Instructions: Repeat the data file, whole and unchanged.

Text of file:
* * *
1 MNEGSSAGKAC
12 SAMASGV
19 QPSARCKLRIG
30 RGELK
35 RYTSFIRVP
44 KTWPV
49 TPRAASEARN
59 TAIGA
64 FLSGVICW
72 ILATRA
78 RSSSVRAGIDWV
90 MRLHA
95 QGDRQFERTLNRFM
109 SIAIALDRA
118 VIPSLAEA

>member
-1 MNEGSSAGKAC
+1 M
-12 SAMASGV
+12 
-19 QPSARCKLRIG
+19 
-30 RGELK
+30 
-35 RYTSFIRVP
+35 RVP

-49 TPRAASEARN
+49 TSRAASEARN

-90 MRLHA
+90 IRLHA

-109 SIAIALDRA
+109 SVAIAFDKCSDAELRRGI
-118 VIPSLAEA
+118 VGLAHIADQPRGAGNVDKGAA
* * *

1 MNEGSSAGKAC
12 SAMASGV
19 QPSARCKLRIG
30 RGELK
35 RYTSFIRVP
44 KTWPV
49 TPRAASEARN
59 TAIGA
64 FLSGVICW
72 ILATRA
78 RSSSVRAGIDWV
90 MRLHA
95 QGDRQFERTLNRFM
109 SIAIALDRA
118 VIPSLAEA

>member
-1 MNEGSSAGKAC
+1 M
-12 SAMASGV
+12 
-19 QPSARCKLRIG
+19 
-30 RGELK
+30 
-35 RYTSFIRVP
+35 RVP

-49 TPRAASEARN
+49 TSRAASEARN

-90 MRLHA
+90 IRLHA

-109 SIAIALDRA
+109 SVAIAFDKCSDAELRRGI
-118 VIPSLAEA
+118 VGLAHIADQPRGAGNVDKGAA